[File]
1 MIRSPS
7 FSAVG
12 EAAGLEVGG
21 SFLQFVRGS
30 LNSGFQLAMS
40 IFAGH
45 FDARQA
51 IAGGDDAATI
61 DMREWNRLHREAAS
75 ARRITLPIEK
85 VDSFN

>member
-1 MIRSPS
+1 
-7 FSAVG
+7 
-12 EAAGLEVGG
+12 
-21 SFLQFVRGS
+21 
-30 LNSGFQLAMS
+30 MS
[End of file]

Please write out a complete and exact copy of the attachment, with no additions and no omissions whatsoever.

1 MIRSPS
7 FSAVG
12 EAAGLEVGG
21 SFLQFVRGS
30 LNSGFQLAMS
40 IFAGH
45 FDARQA
51 IAGGDDAATI
61 DMREWNRLHREAAS
75 ARRITLPIEK
85 VDSFN

>member
-1 MIRSPS
+1 
-7 FSAVG
+7 
-12 EAAGLEVGG
+12 
-21 SFLQFVRGS
+21 
-30 LNSGFQLAMS
+30 MS